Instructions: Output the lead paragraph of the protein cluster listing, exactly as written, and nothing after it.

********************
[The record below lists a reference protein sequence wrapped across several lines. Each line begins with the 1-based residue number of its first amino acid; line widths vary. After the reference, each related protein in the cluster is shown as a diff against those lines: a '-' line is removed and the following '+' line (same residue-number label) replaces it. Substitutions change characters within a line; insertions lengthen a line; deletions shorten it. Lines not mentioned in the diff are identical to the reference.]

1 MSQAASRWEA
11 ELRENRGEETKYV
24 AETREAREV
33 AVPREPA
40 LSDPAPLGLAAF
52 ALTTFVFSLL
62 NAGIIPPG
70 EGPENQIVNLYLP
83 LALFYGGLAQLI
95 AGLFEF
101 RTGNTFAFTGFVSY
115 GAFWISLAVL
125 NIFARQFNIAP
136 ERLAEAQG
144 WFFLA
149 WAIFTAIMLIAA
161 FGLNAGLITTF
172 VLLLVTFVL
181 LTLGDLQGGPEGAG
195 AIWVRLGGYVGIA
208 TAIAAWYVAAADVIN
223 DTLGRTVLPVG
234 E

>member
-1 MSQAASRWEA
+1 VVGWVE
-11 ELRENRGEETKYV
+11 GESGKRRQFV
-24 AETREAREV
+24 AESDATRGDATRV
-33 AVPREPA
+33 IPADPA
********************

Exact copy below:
[The record below lists a reference protein sequence wrapped across several lines. Each line begins with the 1-based residue number of its first amino acid; line widths vary. After the reference, each related protein in the cluster is shown as a diff against those lines: a '-' line is removed and the following '+' line (same residue-number label) replaces it. Substitutions change characters within a line; insertions lengthen a line; deletions shorten it. Lines not mentioned in the diff are identical to the reference.]